Culinary File


The "Pear" Facts


Aside from the endless eating enjoyment that this fruit so generously provides, the California pear is also a good source of nutrition. One medium-sized pear is:
  • approximately 100 calories;
  • a source of vitamin C and potassium ;
  • high in dietary fibre (5 grams) ;
  • sodium-free;
  • contains few allergens.

Culinary File

Choose pears with no blemishes or bruises. While summer pears should be bought when slightly soft, the same does not apply to fall and winter pears. In order to ripen, these fruits need a period of cold which they can’t experience on the tree. Fortunately they continue to ripen after being picked which allows us to buy them at different stages of ripeness as needed.

Keep pears at room temperature in a bowl or wicker basket for 4 to 6 days, stems up and well separated, until they turn yellow and lose some of their firmness.
Place pears in the refrigerator to slow down their ripening.

If a pear is too green and you want to eat it soon, place it in a brown paper bag and leave at room temperature until the next day.

Pears don’t freeze well.

To peel a pear, use a paring knife and peel in a spiral all around the fruit from the stem to the base, so that it retains its shape.

To remove the core easily from a halved pear, use a melon baller.

To keep peeled pears white, rub them with lemon juice or keep them in water acidulated with lemon.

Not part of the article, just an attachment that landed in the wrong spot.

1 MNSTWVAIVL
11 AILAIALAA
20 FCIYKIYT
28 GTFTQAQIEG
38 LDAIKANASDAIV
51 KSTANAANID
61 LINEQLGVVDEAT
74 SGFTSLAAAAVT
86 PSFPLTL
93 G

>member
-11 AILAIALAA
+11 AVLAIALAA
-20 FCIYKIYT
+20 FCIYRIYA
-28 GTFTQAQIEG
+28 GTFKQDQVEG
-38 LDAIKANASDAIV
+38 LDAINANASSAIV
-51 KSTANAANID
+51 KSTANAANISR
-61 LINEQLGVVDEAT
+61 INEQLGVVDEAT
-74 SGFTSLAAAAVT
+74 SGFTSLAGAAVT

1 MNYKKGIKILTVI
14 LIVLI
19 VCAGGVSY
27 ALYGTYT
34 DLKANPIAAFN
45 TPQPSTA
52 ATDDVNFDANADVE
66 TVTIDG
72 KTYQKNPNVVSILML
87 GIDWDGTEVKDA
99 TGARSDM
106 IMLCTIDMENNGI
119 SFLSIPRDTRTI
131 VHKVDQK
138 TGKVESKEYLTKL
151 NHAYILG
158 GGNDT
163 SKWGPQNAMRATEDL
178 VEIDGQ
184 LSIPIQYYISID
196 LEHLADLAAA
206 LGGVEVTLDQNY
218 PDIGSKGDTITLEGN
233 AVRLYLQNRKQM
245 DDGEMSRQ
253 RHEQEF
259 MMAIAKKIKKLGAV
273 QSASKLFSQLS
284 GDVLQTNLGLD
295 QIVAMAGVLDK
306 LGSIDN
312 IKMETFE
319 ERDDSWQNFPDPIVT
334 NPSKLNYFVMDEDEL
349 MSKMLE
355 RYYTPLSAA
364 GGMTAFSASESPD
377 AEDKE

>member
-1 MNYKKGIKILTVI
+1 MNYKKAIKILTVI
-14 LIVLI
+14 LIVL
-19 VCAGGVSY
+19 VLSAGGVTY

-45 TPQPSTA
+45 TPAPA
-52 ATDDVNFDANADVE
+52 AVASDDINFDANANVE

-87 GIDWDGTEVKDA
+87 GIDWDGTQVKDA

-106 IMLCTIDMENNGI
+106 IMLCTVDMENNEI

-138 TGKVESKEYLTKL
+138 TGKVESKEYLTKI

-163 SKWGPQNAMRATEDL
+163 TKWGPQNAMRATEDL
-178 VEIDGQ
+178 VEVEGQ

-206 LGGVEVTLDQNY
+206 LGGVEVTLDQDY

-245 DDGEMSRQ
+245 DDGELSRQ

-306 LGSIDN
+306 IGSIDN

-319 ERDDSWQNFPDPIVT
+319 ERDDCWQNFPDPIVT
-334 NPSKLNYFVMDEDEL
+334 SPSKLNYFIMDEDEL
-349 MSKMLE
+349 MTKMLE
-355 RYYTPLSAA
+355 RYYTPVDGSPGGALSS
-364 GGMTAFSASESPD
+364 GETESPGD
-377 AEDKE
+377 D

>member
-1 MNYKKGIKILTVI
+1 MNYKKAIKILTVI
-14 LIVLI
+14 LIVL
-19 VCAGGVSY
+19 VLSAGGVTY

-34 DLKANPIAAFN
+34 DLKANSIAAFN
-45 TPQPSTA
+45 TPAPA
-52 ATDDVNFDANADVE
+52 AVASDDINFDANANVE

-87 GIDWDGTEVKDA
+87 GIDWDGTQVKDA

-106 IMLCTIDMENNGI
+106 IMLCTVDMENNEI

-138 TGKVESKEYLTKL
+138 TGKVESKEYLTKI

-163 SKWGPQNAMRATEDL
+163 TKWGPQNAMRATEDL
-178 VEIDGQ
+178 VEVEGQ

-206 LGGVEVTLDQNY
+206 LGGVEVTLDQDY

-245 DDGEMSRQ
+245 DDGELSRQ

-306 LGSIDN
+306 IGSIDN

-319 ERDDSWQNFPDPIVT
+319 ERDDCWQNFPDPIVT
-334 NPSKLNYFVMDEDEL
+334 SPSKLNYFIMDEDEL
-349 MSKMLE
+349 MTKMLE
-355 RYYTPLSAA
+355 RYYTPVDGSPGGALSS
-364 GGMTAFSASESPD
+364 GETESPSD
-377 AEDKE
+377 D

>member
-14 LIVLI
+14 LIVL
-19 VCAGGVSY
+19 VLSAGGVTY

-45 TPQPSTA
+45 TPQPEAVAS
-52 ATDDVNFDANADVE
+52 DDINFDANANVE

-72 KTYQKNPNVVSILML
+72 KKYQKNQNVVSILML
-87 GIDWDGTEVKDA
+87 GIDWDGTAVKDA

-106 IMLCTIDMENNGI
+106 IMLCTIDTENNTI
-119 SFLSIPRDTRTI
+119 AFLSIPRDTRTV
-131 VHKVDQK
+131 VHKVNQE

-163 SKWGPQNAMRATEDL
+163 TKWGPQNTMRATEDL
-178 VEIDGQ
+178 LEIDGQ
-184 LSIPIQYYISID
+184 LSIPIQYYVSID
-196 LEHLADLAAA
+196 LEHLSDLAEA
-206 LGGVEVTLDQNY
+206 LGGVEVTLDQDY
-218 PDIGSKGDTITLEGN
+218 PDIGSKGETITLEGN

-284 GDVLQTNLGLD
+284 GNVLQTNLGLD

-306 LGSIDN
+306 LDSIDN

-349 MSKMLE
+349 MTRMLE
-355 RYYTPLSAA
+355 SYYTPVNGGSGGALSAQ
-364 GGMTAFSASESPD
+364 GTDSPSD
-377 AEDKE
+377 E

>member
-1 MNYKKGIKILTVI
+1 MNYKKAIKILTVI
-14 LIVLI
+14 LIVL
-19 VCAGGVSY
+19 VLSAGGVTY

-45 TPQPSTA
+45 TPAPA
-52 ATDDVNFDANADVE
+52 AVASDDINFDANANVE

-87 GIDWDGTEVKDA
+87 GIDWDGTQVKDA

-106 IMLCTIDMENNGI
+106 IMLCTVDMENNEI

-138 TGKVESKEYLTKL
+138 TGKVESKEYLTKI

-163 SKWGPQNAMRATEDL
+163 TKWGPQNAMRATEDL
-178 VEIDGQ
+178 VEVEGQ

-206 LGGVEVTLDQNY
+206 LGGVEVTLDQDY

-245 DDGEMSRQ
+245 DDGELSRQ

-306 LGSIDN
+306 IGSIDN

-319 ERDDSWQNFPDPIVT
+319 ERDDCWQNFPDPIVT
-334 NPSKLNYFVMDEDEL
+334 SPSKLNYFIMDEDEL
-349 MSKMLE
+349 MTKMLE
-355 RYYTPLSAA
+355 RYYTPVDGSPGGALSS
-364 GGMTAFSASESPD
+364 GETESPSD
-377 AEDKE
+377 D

Very ripe pears (those whose flesh yields a little too readily to finger pressure) should be eaten or cooked right away. They can be made into succulent compotes, jellies, jams and chutneys, flans, crêpes, pies and cakes, ice creams, mousses, sauces and sorbets.

Pears are wonderful with cheeses (cheddar, camembert, blue, goat cheese, gorgonzola, brie), dry-cured ham, etc.

Add diced pear to game, pork or poultry terrines before cooking them.

Don’t discard the cores and peels from pears: they’re rich in pectin and can be combined with the cooking juices from meats to thicken a sauce… a little hint to avoid using flour.

Poach pears in red wine spiced with pepper and nutmeg in a light syrup: 1 part sugar to 3 parts water. Peel the pears without removing the stems. Rub them with lemon juice. Immerse in the boiling syrup, poach for 3 minutes, remove and serve warm in the cooking liquid. 

In salad – diced pears and avocado. Vinaigrette: 3 parts oil, 1 part balsamic vinegar, a pinch of sugar and a clove of garlic (optional).

Pears in puff pastry – peel and core some pears; put some butter and sugar in the cavity; place each pear in the center of a square of puff pastry; brush the edges with beaten egg; lift up the corners to form a pyramid; press the edges to seal; bake in a 450° F oven until the pastry is golden brown; in a small saucepan, melt 3 tbsp. honey with 8 tbsp. Calvados; pour the mixture over each pear before serving. 

Think blue – proceed as for the pears in puff pastry but stuff the pears with blue cheese and a grinding of black pepper. Omit the honey and Calvados.

Be daring – Sauté pear slices in butter; season with fresh rosemary, lemon balm, mint or sage to accompany roast meat or poultry. 


Store the pears at room temperature, in a bowl or basket, for 4 to 6 days, until they turn yellow and lose some of their firmness. If you prefer them a little firm, they are ready to eat. Otherwise, leave them another day or two, to ripen completely to a lovely golden yellow. Refrigerate to halt further ripening. Depending on their degree of ripeness, they will keep for almost a week;